San José’s traffic is killing the planet, but it could be fixed
A university study found that drivers in the Costa Rican capital spend more than half their time crawling along under 15 km/h during rush hour. Roads are outdated by a half-century and cars are causing greenhouse gas emissions to increase. But guess what? It could be fixed.
Traffic congestion in Costa Rica’s capital increases greenhouse gas emissions by up to 30 percent and fuel costs by up to 25 percent, a study by the University of Costa Rica (UCR) determined.
The average speed at which vehicles circulate in downtown San José is dreadfully slow, especially during rush hours, which directly affects vehicle emissions, the UCR’s Research Program for Sustainable Urban Development (ProDUS) said.
Data indicate that during rush hours, San José vehicles travel at speeds below 15 kilometers per hour during more than half of total travel time.
“Car engines become more inefficient when they are forced to move at slow speeds, as they are designed to operate at 40-50 Km/h on average, not at 10 or 15. […] Intermediate speeds of 40-80 Km/h are when cars are most efficient,” the study said.
San José’s Second Avenue, Paseo Colón, and various stretches of the Circunvalación – a belt route around the center of the capital – have the worst traffic jams on average.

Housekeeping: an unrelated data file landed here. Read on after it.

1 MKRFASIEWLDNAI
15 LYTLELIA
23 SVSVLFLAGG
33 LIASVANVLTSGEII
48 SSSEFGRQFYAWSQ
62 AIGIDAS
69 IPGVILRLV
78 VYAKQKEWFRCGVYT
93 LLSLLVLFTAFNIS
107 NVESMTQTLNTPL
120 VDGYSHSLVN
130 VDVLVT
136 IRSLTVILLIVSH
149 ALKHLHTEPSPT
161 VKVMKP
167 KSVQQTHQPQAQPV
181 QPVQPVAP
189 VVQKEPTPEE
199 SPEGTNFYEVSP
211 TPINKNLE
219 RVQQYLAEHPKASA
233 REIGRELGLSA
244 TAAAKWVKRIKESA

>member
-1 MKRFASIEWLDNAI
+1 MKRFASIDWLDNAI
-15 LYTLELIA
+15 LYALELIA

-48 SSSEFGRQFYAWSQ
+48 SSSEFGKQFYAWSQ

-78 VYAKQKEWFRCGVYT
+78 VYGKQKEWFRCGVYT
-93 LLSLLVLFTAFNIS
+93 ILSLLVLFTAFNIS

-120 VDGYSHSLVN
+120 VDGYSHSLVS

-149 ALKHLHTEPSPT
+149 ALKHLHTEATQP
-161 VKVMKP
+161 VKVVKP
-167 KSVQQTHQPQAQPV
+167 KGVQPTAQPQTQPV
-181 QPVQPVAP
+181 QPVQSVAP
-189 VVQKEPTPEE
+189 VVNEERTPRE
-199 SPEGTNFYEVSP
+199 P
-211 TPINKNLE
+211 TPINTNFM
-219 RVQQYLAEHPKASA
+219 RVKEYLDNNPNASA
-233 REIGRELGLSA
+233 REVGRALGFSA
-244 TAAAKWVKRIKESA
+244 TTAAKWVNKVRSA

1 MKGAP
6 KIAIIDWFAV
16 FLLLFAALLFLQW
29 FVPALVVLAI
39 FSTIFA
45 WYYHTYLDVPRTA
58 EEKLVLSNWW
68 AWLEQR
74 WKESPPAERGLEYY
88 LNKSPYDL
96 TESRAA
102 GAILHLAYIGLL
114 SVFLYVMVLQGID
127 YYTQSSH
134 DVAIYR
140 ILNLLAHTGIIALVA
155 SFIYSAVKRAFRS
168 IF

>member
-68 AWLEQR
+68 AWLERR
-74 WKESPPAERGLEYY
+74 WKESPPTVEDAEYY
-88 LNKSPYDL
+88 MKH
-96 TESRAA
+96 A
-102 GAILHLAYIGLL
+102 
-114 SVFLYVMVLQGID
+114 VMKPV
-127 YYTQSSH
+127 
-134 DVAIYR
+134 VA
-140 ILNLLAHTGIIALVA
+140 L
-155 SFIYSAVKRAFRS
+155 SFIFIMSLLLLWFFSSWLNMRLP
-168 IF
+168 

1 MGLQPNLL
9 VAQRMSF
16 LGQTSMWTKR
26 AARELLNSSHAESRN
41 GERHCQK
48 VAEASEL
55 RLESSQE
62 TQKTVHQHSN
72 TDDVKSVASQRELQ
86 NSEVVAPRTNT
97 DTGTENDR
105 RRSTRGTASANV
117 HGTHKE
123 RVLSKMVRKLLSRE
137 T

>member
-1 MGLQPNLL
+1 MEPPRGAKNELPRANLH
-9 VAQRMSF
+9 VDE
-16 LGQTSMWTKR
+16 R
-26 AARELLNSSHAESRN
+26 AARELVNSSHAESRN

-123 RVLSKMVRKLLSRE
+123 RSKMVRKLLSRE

Jonathan Aguero Valverde, one of the study’s researchers, said that by calculating fuel costs the team determined that fuel consumption in traffic jams increases by up to 30 percent.
The areas most affected on that route are from Hatillo-San Sebastián (south), Zapote-Sabanilla (east-northeast) and between Hatillo 8 and Route 27 intersection (west). In those areas, average traffic speed is at its slowest and emissions are higher.
UCR’s study noted that although better infrastructure is needed to improve traffic flow on the Circunvalación, “there are other solutions that are cheaper and easier to implement that would substantially improve traffic flow, such as traffic-light synchronization, changes in lane directions and prohibition of left turns at several intersections.”
The study says that San José’s roadway infrastructure “is 50 years behind, so finishing the construction of the northern stretch of Circunvalación and building bridge underpasses at all intersections of the entire route are crucial.”
ProDUS researchers recommended similar studies for other important roads in the country such as the General Cañas Highway.